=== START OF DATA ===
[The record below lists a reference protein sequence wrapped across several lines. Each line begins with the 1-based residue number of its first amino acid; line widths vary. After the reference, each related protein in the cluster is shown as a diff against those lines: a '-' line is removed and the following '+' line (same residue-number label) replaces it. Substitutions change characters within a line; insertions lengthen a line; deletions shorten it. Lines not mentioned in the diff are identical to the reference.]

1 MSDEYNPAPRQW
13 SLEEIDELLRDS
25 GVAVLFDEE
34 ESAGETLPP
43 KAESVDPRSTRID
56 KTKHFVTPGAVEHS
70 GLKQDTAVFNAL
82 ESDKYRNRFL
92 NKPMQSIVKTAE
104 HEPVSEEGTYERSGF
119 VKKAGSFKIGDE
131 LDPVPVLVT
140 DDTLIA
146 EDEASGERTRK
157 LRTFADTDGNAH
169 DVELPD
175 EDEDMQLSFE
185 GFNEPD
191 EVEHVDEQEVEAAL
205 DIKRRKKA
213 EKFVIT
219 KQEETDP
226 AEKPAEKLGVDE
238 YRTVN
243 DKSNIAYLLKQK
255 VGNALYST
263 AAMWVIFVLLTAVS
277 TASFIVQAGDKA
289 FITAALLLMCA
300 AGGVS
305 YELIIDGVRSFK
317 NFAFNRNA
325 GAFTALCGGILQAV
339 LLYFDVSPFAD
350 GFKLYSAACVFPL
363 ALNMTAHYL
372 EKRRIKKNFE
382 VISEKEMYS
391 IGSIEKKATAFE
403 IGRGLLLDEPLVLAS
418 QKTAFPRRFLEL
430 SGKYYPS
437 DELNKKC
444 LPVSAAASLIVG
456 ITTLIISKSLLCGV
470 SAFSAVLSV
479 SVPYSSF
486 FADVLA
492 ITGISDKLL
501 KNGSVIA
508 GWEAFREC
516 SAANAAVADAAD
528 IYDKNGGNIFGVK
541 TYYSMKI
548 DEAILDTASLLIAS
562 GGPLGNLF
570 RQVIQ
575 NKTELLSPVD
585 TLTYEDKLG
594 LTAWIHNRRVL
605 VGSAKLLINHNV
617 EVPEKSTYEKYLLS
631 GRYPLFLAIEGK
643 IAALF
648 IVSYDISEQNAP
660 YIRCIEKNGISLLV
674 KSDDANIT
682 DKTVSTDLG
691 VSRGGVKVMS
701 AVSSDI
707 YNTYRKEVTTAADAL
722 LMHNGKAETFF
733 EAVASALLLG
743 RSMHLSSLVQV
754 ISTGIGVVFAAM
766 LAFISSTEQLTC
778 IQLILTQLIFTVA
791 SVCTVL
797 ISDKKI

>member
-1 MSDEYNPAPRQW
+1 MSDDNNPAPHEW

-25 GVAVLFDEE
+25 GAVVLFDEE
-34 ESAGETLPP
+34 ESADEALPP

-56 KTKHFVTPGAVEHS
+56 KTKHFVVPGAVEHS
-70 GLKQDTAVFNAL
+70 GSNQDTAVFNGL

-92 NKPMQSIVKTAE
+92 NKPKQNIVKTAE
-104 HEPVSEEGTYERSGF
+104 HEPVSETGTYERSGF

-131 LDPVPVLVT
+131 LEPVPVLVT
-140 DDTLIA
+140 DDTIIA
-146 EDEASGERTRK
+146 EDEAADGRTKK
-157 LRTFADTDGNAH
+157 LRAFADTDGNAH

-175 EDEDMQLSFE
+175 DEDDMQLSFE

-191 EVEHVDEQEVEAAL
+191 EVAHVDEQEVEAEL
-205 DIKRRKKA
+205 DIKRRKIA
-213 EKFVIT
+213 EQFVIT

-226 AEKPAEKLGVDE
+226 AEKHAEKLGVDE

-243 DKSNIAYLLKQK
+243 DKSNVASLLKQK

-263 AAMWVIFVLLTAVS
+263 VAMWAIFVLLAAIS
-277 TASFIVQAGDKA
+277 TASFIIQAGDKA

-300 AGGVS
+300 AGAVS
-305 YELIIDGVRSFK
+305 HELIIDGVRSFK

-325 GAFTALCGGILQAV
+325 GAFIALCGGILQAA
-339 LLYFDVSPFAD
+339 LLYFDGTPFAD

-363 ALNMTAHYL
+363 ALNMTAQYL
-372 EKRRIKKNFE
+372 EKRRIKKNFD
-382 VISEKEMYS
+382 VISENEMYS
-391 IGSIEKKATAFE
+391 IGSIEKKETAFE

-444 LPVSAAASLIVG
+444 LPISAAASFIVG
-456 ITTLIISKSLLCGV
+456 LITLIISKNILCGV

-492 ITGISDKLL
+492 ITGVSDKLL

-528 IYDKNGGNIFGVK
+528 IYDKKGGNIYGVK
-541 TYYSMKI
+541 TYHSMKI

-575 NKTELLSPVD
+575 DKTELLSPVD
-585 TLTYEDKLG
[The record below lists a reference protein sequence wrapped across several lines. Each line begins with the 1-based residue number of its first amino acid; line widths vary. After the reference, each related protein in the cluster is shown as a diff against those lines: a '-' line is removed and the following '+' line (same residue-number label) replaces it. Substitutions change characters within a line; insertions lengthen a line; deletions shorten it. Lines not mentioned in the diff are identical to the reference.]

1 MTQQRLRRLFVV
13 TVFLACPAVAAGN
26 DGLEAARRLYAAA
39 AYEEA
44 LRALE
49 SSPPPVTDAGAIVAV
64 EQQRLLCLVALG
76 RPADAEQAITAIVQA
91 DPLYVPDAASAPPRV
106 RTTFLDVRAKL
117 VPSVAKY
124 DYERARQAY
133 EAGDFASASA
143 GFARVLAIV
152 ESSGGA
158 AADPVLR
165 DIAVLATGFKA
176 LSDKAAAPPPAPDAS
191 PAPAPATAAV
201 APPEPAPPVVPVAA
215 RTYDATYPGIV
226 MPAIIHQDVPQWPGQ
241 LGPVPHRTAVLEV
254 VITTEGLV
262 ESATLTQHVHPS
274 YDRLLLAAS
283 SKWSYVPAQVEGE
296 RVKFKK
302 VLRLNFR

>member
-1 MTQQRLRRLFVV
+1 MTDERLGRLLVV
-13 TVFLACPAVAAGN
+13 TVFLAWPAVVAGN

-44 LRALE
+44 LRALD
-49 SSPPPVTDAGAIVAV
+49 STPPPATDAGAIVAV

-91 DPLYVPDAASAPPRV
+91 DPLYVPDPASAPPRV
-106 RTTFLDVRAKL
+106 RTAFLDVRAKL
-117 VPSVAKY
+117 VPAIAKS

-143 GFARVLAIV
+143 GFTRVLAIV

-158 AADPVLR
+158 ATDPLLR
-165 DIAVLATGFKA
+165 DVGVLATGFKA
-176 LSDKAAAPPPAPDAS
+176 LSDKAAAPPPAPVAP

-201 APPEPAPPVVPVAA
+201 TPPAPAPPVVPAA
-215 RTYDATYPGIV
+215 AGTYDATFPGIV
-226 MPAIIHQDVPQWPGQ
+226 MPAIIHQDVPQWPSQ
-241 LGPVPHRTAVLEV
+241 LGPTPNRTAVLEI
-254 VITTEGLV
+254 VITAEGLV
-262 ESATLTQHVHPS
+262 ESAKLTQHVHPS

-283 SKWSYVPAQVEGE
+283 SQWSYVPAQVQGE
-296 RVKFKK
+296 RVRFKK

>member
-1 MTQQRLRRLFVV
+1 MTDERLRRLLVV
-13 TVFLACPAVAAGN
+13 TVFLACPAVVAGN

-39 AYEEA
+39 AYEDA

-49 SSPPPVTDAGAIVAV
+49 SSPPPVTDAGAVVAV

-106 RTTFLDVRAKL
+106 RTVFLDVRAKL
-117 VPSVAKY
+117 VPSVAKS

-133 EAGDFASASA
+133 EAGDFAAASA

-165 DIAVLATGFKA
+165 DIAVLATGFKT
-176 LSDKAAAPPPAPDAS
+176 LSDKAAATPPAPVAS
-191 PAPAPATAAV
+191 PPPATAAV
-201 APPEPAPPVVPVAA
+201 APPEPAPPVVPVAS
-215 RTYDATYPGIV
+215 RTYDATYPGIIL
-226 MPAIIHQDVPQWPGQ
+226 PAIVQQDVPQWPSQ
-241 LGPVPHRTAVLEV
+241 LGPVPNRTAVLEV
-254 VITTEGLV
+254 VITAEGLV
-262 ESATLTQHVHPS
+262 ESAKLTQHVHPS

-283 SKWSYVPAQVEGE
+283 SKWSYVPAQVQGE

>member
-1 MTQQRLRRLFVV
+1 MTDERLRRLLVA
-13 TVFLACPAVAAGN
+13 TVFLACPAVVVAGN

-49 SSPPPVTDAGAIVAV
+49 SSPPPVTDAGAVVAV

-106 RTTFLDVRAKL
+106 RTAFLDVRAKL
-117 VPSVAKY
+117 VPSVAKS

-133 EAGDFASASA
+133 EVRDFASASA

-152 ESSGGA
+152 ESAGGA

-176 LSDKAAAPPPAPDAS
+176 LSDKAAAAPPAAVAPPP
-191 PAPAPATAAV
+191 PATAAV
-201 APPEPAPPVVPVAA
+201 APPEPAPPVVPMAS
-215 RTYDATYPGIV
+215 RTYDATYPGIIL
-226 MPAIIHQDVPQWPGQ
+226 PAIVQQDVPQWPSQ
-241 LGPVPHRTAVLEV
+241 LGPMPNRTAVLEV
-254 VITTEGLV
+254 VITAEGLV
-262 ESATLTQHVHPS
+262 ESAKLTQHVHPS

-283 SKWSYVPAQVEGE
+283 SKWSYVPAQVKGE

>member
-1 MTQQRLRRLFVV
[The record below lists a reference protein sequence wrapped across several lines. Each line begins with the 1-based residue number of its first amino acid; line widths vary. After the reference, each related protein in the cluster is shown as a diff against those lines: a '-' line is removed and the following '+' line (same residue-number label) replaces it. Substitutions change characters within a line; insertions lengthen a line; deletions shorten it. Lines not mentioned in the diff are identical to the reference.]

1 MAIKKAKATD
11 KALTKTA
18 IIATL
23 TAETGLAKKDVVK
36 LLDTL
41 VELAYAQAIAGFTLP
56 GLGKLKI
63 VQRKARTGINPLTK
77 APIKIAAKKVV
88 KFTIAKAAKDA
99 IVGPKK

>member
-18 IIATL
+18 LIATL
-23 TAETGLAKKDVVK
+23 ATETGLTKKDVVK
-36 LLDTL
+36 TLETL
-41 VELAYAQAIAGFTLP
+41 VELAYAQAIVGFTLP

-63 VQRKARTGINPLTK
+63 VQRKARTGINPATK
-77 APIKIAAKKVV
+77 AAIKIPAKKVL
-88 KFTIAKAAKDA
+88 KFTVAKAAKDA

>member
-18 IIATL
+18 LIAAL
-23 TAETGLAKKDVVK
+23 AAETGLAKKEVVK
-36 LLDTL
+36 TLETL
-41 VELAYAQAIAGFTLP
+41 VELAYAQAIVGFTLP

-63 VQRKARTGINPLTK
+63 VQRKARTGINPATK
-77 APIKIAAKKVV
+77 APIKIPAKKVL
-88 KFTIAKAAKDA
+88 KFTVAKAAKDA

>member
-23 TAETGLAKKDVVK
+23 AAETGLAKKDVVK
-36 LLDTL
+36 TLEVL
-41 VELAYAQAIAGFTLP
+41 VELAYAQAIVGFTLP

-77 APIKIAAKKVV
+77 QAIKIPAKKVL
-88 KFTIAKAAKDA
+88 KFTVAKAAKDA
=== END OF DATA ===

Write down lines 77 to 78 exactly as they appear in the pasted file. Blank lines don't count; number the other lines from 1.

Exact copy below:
766 LAFISSTEQLTC
778 IQLILTQLIFTVA